How did transparency and open government fare during New Mexico’s 2015 legislative session? Prior to the 2015 session, I urged legislators to consider a variety of reforms. Some of my ideas were discussed and acted upon while others were ignored completely. Change comes slowly in politics and that is doubly true in Santa Fe.
Prior to the session, I argued for a formal institutional process of recording and archiving committee hearings. Gov. Martinez’s office has handled this task with legislators taking varying degrees of umbrage at the Executive Branch’s seeming intrusion on Legislative priorities. Unfortunately, the very fact that the Governor’s office has handled this task became the latest excuse for some legislators to avoid taking it on themselves.
We hope that as Gov. Martinez moves into the latter part of her 2nd term in office (without guarantees that future governors will wish to record and archive committee hearings), that the Legislature will take action to formalize its recording and archiving procedures.
Unfortunately, the bad news is committee archiving was the only consideration that my pre-session recommendations relating to government openness and transparency received. Prior to the session, I approached some legislators urging them to address the onerous number of signatures required for 3rd party candidates to run for the Legislature.
New Mexico is the only state that forces the nominee of a qualified party to submit a petition to achieve ballot access and the signature requirement for Libertarians, Greens, and other third parties is several multiples that for Republicans or Democrats.
Lest you think these signature requirements are not onerous, according to Ballot Access News, New Mexico had fewer third party candidates on the ballot for the last 13 years than any other state. This, despite the fact that “independent” is the single-largest (and fastest-growing) voting bloc in our state.
Unfortunately, asking McDonald’s and Wendy’s to make it easier for Burger King to set up shop is just as difficult as it sounds. Legislation to make the ballot access process fairer for third parties was not considered in 2015.
Another transparency issue that other states are considering and adopting while New Mexico stands flat-footed is the allowance of remote legislative testimony. Two large, Western states, Alaska and Nevada, have allowed remote testimony before legislative committees for years. Washington State and neighboring Colorado have recently adopted remote testimony for legislative hearings.
Since New Mexico is the 5th-largest state in land area and among the least populous states, allowing witnesses to testify remotely After all, not everyone has the time or freedom to spend a day or two to drive from Hobbs or Las Cruces to attend legislative hearings. There are also plenty of expert witnesses around the nation whose schedules don’t permit them to travel all the way to New Mexico to spend between 5 and 30 minutes testifying on a bill.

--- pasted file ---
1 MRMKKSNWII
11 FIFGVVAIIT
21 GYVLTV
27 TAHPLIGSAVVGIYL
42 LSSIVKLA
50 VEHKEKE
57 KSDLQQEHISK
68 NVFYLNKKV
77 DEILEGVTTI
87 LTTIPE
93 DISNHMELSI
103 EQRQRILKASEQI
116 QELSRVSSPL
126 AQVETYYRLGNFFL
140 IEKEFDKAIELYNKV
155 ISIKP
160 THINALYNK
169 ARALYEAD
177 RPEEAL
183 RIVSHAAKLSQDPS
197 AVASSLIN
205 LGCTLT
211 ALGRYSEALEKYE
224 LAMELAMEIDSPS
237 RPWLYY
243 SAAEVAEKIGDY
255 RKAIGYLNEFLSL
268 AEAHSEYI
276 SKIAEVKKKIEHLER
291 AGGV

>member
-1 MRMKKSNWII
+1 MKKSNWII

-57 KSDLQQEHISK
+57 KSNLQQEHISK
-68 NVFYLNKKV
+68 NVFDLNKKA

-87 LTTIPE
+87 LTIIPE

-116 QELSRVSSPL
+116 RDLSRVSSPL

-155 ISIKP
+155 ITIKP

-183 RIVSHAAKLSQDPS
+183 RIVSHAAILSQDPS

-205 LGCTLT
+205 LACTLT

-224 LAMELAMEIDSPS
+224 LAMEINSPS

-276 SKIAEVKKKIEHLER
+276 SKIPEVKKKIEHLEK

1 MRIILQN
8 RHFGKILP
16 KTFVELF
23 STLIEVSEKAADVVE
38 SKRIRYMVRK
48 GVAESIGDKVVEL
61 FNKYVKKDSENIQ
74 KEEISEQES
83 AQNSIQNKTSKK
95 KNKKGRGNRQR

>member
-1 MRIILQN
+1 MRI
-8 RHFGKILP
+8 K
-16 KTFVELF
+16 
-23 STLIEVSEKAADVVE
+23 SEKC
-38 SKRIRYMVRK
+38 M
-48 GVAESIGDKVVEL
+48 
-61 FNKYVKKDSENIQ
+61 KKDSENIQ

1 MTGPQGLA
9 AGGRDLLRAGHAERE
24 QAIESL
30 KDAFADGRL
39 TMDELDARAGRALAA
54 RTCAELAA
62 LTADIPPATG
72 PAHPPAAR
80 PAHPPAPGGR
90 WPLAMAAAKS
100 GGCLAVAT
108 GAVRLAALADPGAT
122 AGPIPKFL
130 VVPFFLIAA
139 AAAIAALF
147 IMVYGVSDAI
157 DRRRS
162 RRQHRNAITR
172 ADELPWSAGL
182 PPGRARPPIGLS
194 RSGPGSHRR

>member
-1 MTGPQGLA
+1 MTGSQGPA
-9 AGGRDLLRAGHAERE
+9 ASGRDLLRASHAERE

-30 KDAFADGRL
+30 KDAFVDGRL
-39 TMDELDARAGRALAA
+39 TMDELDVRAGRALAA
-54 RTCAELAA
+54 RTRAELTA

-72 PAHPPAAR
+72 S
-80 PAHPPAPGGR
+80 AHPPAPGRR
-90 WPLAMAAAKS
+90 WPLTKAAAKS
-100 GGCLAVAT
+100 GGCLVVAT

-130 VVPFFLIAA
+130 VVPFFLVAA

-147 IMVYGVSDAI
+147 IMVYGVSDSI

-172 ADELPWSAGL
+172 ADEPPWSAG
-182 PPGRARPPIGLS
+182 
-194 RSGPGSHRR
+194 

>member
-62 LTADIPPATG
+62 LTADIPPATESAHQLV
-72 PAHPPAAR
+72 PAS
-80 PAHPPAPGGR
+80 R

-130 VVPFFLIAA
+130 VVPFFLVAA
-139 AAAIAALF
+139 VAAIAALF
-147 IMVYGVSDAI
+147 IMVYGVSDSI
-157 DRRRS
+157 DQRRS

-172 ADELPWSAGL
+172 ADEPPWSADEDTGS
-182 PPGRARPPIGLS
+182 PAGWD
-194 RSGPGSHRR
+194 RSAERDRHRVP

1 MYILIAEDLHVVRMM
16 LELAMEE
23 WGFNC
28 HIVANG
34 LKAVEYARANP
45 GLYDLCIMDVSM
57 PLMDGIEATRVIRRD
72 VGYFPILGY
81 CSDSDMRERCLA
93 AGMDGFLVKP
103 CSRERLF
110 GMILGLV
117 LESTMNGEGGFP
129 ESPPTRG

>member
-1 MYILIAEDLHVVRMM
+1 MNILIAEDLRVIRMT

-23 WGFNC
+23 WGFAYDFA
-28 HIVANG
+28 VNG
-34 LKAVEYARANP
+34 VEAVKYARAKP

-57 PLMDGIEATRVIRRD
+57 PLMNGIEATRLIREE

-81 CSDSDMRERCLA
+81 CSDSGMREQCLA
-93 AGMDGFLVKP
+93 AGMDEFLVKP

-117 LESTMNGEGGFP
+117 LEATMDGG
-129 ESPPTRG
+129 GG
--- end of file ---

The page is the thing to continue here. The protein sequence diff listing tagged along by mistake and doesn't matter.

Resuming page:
Shouldn’t New Mexico legislators have the best information available to them from top experts and concerned citizens, not just from those who can get off from work for a day?
Lastly, prior to the session, I urged legislators to consider adding the names of all government workers to the Sunshine Portal listing of government employees and salaries. This was the case prior to a judge’s 2012 ruling (at the behest of the AFSCME government employee union) which required the names of non-exempt government workers’ names to be pulled off of the Portal.
As with these other issues, nothing happened with this issue during the 2015 session. Dozens of other states and literally hundreds of local governments post this (publicly-available) information online. Again, Gov. Martinez has taken it upon herself to post this information elsewhere on the Internet at: http://employees.newmexico.gov/. However, a judge ruled that the law did not provide for this public information to be posted on the Sunshine Portal. That should change.
On several other issues, the Legislature took important actions on transparency during 2015, but when it came to these priorities as outlined by the Rio Grande Foundation and other groups, not much was achieved.
Paul Gessing is the President of New Mexico’s Rio Grande Foundation. The Rio Grande Foundation is an independent, non-partisan, tax-exempt research and educational organization dedicated to promoting prosperity for New Mexico based on principles of limited government, economic freedom and individual responsibility. The views in this column do not reflect the views or opinions of New Mexico In Depth.